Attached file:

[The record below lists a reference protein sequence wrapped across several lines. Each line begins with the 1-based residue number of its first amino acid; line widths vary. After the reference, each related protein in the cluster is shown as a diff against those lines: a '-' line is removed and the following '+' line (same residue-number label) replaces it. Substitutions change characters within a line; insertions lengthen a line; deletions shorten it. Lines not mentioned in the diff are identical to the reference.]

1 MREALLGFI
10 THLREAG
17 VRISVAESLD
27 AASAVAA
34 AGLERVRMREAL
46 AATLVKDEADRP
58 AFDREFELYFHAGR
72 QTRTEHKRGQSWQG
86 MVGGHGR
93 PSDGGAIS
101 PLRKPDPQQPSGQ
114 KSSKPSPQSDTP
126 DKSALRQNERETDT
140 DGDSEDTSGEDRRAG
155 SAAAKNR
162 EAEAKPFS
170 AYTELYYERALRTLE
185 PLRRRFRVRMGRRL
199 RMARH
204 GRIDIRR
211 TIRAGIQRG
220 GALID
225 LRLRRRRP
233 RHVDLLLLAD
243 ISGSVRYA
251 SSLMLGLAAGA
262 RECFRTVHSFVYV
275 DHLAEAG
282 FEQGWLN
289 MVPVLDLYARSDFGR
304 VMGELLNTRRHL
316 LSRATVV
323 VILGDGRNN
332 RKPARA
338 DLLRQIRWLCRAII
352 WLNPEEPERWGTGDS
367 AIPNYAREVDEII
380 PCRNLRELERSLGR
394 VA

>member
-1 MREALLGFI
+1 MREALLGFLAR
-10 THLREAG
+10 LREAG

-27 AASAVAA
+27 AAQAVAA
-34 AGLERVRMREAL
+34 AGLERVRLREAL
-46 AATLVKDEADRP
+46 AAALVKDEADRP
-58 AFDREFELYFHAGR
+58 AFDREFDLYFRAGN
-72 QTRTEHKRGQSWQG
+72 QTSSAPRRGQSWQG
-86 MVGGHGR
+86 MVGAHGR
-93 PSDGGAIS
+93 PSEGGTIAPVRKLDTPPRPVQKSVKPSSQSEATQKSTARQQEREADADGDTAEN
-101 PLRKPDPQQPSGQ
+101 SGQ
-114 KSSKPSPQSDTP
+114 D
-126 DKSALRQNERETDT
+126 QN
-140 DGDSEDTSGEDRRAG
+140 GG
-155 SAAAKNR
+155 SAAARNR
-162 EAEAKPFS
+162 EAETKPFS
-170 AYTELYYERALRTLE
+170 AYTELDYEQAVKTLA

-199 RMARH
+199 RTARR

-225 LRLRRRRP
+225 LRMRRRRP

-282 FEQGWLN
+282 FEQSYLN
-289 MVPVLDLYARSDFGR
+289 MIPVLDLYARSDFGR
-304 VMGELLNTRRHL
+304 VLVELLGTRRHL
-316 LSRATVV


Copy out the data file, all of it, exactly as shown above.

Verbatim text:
[The record below lists a reference protein sequence wrapped across several lines. Each line begins with the 1-based residue number of its first amino acid; line widths vary. After the reference, each related protein in the cluster is shown as a diff against those lines: a '-' line is removed and the following '+' line (same residue-number label) replaces it. Substitutions change characters within a line; insertions lengthen a line; deletions shorten it. Lines not mentioned in the diff are identical to the reference.]

1 MREALLGFI
10 THLREAG
17 VRISVAESLD
27 AASAVAA
34 AGLERVRMREAL
46 AATLVKDEADRP
58 AFDREFELYFHAGR
72 QTRTEHKRGQSWQG
86 MVGGHGR
93 PSDGGAIS
101 PLRKPDPQQPSGQ
114 KSSKPSPQSDTP
126 DKSALRQNERETDT
140 DGDSEDTSGEDRRAG
155 SAAAKNR
162 EAEAKPFS
170 AYTELYYERALRTLE
185 PLRRRFRVRMGRRL
199 RMARH
204 GRIDIRR
211 TIRAGIQRG
220 GALID
225 LRLRRRRP
233 RHVDLLLLAD
243 ISGSVRYA
251 SSLMLGLAAGA
262 RECFRTVHSFVYV
275 DHLAEAG
282 FEQGWLN
289 MVPVLDLYARSDFGR
304 VMGELLNTRRHL
316 LSRATVV
323 VILGDGRNN
332 RKPARA
338 DLLRQIRWLCRAII
352 WLNPEEPERWGTGDS
367 AIPNYAREVDEII
380 PCRNLRELERSLGR
394 VA

>member
-1 MREALLGFI
+1 MREALLGFLAR
-10 THLREAG
+10 LREAG

-27 AASAVAA
+27 AAQAVAA
-34 AGLERVRMREAL
+34 AGLERVRLREAL
-46 AATLVKDEADRP
+46 AAALVKDEADRP
-58 AFDREFELYFHAGR
+58 AFDREFDLYFRAGN
-72 QTRTEHKRGQSWQG
+72 QTSSAPRRGQSWQG
-86 MVGGHGR
+86 MVGAHGR
-93 PSDGGAIS
+93 PSEGGTIAPVRKLDTPPRPVQKSVKPSSQSEATQKSTARQQEREADADGDTAEN
-101 PLRKPDPQQPSGQ
+101 SGQ
-114 KSSKPSPQSDTP
+114 D
-126 DKSALRQNERETDT
+126 QN
-140 DGDSEDTSGEDRRAG
+140 GG
-155 SAAAKNR
+155 SAAARNR
-162 EAEAKPFS
+162 EAETKPFS
-170 AYTELYYERALRTLE
+170 AYTELDYEQAVKTLA

-199 RMARH
+199 RTARR

-225 LRLRRRRP
+225 LRMRRRRP

-282 FEQGWLN
+282 FEQSYLN
-289 MVPVLDLYARSDFGR
+289 MIPVLDLYARSDFGR
-304 VMGELLNTRRHL
+304 VLVELLGTRRHL
-316 LSRATVV